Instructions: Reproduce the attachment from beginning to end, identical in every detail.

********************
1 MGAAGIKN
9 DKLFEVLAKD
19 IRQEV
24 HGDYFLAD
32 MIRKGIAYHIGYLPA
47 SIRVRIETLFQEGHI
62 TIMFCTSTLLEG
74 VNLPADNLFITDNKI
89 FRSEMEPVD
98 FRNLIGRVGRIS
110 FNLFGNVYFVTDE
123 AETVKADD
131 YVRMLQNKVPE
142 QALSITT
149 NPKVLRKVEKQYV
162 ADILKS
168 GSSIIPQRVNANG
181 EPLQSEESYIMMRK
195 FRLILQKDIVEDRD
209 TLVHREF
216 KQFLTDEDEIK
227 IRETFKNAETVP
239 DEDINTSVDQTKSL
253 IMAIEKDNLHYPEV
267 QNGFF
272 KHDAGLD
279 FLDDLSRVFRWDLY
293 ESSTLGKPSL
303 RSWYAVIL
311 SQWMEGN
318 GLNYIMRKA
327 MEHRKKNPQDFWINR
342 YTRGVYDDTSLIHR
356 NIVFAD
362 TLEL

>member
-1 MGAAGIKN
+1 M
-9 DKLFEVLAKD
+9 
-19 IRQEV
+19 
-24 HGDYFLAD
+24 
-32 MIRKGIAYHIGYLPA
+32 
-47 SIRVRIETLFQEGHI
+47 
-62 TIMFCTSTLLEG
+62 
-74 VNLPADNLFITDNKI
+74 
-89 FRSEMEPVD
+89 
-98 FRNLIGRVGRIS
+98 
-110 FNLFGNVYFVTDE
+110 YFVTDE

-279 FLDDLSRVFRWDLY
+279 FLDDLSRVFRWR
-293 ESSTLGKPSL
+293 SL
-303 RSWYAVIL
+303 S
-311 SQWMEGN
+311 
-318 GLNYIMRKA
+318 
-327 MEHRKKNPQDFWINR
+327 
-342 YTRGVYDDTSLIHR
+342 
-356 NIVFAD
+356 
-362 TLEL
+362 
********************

1 MGAAGIKN
9 DKLFEVLAKD
19 IRQEV
24 HGDYFLAD
32 MIRKGIAYHIGYLPA
47 SIRVRIETLFQEGHI
62 TIMFCTSTLLEG
74 VNLPADNLFITDNKI
89 FRSEMEPVD
98 FRNLIGRVGRIS
110 FNLFGNVYFVTDE
123 AETVKADD
131 YVRMLQNKVPE
142 QALSITT
149 NPKVLRKVEKQYV
162 ADILKS
168 GSSIIPQRVNANG
181 EPLQSEESYIMMRK
195 FRLILQKDIVEDRD
209 TLVHREF
216 KQFLTDEDEIK
227 IRETFKNAETVP
239 DEDINTSVDQTKSL
253 IMAIEKDNLHYPEV
267 QNGFF
272 KHDAGLD
279 FLDDLSRVFRWDLY
293 ESSTLGKPSL
303 RSWYAVIL
311 SQWMEGN
318 GLNYIMRKA
327 MEHRKKNPQDFWINR
342 YTRGVYDDTSLIHR
356 NIVFAD
362 TLEL

>member
-1 MGAAGIKN
+1 M
-9 DKLFEVLAKD
+9 
-19 IRQEV
+19 
-24 HGDYFLAD
+24 
-32 MIRKGIAYHIGYLPA
+32 
-47 SIRVRIETLFQEGHI
+47 
-62 TIMFCTSTLLEG
+62 
-74 VNLPADNLFITDNKI
+74 
-89 FRSEMEPVD
+89 
-98 FRNLIGRVGRIS
+98 
-110 FNLFGNVYFVTDE
+110 YFVTDE

-279 FLDDLSRVFRWDLY
+279 FLDDLSRVFRWR
-293 ESSTLGKPSL
+293 SL
-303 RSWYAVIL
+303 S
-311 SQWMEGN
+311 
-318 GLNYIMRKA
+318 
-327 MEHRKKNPQDFWINR
+327 
-342 YTRGVYDDTSLIHR
+342 
-356 NIVFAD
+356 
-362 TLEL
+362 